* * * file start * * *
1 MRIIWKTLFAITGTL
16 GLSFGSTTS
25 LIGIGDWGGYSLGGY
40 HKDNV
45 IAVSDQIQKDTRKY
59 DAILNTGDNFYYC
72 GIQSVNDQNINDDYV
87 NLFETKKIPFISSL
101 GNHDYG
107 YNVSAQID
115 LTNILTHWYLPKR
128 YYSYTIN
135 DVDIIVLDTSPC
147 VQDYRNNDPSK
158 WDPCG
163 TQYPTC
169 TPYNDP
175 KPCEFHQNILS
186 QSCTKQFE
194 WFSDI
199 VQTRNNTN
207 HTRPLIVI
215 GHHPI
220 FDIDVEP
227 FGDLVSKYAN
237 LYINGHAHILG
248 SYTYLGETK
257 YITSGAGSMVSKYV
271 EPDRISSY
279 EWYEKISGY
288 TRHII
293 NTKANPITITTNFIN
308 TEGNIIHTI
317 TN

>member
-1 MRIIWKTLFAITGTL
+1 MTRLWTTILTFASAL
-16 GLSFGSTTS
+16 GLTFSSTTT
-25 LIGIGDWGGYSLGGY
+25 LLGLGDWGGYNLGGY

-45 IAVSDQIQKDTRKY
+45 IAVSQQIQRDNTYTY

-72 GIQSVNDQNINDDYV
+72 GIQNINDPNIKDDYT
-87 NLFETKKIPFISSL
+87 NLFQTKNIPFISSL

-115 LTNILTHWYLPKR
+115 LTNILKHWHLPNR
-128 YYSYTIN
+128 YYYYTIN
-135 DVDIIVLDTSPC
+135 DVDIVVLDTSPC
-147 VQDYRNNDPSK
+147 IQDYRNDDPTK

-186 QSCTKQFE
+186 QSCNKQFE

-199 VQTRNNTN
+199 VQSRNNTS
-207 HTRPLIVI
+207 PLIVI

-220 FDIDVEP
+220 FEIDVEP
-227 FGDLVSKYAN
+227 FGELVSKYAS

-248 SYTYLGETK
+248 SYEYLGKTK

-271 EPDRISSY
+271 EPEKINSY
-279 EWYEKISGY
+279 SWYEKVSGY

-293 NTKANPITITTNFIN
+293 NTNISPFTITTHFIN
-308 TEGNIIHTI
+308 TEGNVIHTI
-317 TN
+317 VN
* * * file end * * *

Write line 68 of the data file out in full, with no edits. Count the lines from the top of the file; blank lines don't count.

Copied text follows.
-271 EPDRISSY